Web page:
Sunday, December 28, 2014
My dad is a brilliant man. I don’t know why I’m using this as an example of his brilliance, when just the sheer volume of research he’s published says it all, but when we bought home our first Rubik’s cube when I was a little kid, he sat down on his lounge chair, studied it intently for two hours, and figured out how to solve it. He even showed me all the combination moves he came up with (which I now realize are the exact same combos the Rubik’s pros use).
Being five years old, I never fully appreciated the magnitude of the accomplishment. I do now, though.
The sad irony of his brilliance is that…. Well, we all have to accept that getting old is inevitable. At some point, our bodies are going to fail us. Joints swell, bones crack, muscles stiffen. It’s just that, for my dad, his brain was always the one thing we thought would never fail — could never fail. My sister and I were joking that, shit, if he had had an accident and became a quadriplegic, he would not be affected one bit. He would figure out a way to get by, and he would continue to crank out his medical publications at the ridiculous rate he’s known for. And if that Rubik dude were still alive and coming up with new geometric puzzles, I’m sure he would have no problem solving them.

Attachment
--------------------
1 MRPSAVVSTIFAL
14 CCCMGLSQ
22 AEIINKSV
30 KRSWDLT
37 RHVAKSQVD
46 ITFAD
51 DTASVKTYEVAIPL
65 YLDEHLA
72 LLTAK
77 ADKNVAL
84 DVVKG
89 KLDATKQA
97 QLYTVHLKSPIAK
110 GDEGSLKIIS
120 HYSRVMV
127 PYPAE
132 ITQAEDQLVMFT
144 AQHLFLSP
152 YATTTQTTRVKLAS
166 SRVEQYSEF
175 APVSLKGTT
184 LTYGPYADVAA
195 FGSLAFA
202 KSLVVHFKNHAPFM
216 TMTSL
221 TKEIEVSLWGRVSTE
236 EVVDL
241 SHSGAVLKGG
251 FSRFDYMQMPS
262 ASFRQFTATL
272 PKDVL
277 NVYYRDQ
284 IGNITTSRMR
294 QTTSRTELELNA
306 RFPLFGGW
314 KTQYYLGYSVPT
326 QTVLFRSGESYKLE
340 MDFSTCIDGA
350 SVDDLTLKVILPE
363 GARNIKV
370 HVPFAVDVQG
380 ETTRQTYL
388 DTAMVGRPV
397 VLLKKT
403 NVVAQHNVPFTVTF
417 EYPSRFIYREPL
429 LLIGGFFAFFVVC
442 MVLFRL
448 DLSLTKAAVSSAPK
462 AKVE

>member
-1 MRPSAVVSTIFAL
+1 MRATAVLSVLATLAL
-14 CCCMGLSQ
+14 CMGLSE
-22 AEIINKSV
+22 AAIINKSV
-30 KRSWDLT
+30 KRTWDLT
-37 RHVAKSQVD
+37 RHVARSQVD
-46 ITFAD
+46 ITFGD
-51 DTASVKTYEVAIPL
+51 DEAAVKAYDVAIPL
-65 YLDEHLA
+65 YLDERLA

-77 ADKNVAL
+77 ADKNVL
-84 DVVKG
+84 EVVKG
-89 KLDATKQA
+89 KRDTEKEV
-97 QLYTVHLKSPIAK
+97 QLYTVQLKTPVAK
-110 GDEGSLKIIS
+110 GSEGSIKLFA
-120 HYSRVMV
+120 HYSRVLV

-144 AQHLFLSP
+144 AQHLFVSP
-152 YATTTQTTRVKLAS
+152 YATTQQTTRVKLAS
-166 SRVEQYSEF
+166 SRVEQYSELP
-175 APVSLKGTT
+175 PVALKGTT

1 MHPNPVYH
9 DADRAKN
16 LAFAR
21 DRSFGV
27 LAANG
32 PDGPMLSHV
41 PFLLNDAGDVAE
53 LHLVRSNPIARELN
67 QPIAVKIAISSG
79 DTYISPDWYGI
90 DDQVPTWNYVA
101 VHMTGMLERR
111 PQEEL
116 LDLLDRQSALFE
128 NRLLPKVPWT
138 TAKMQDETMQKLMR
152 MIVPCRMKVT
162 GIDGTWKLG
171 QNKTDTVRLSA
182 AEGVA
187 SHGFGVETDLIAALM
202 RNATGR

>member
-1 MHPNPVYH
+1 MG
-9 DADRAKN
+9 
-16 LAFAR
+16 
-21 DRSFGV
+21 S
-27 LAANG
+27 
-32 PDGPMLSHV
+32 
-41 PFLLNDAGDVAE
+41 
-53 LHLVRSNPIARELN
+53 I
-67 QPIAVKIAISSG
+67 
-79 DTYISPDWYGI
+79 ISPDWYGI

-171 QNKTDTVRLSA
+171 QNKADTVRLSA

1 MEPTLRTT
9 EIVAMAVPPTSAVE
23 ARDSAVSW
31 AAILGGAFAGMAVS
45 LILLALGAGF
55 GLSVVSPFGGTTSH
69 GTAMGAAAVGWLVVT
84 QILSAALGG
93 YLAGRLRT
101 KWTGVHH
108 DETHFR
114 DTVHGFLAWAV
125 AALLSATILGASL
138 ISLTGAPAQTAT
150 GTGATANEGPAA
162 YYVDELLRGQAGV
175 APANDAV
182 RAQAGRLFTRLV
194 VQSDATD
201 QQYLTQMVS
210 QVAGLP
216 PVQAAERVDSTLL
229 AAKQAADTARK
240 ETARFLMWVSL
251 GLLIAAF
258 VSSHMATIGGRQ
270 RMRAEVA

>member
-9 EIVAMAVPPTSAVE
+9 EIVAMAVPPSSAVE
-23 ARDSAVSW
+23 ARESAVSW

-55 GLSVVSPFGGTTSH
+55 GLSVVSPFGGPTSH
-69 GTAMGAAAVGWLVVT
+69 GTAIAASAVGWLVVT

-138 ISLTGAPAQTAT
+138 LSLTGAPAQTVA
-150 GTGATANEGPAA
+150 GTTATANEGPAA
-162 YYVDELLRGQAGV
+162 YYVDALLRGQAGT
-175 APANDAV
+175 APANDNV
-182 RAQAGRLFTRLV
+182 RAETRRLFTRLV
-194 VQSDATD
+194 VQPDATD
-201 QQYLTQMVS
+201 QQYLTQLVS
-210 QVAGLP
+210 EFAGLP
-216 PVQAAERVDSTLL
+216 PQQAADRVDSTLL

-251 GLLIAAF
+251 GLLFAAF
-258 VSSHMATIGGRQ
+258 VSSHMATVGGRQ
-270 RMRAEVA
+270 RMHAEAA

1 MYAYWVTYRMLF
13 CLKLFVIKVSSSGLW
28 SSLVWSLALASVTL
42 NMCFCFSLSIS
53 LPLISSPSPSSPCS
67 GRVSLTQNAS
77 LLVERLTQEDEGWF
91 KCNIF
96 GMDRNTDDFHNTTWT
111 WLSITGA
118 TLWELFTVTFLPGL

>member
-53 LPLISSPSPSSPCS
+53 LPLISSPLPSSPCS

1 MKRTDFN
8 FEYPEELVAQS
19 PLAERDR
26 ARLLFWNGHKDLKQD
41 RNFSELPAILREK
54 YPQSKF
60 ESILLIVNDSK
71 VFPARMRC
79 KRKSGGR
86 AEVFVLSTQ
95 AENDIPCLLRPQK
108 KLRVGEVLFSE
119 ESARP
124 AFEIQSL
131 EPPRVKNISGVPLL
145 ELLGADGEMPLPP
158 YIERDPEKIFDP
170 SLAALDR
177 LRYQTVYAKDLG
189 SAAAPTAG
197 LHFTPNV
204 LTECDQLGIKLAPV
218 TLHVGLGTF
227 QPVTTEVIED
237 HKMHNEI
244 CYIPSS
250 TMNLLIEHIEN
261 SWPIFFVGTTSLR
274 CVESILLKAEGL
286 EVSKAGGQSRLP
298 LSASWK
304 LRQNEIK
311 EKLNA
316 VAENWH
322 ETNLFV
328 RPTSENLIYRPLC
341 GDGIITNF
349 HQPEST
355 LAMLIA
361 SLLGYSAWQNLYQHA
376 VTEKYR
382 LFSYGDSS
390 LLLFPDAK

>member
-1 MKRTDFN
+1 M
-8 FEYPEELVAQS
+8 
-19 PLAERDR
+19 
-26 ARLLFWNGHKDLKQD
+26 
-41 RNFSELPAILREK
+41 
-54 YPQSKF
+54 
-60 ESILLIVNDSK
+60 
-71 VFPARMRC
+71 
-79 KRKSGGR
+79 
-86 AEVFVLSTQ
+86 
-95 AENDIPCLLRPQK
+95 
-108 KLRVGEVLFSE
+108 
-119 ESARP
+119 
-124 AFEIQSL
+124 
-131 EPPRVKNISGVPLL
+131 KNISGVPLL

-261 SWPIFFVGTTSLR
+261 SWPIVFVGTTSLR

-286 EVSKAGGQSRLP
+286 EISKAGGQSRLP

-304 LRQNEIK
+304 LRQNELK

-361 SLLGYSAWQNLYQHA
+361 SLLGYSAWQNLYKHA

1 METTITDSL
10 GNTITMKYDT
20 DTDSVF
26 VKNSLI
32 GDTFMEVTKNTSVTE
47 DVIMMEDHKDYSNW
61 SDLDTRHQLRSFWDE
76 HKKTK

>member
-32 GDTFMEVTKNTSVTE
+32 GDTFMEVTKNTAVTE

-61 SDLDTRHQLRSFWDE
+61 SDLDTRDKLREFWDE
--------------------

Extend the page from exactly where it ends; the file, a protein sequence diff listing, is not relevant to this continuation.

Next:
But it had to be his brain that is now possibly damaged forever.
Well, that just sucks….